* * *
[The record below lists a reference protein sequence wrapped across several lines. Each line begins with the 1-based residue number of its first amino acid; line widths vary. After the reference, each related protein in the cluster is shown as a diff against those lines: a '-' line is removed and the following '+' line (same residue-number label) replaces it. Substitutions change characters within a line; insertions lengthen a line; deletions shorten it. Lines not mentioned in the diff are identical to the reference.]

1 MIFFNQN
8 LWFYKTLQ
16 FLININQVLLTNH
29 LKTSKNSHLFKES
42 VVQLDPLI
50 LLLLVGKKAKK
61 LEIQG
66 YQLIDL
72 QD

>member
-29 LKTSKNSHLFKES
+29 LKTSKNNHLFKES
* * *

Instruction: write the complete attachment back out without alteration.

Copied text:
[The record below lists a reference protein sequence wrapped across several lines. Each line begins with the 1-based residue number of its first amino acid; line widths vary. After the reference, each related protein in the cluster is shown as a diff against those lines: a '-' line is removed and the following '+' line (same residue-number label) replaces it. Substitutions change characters within a line; insertions lengthen a line; deletions shorten it. Lines not mentioned in the diff are identical to the reference.]

1 MIFFNQN
8 LWFYKTLQ
16 FLININQVLLTNH
29 LKTSKNSHLFKES
42 VVQLDPLI
50 LLLLVGKKAKK
61 LEIQG
66 YQLIDL
72 QD

>member
-29 LKTSKNSHLFKES
+29 LKTSKNNHLFKES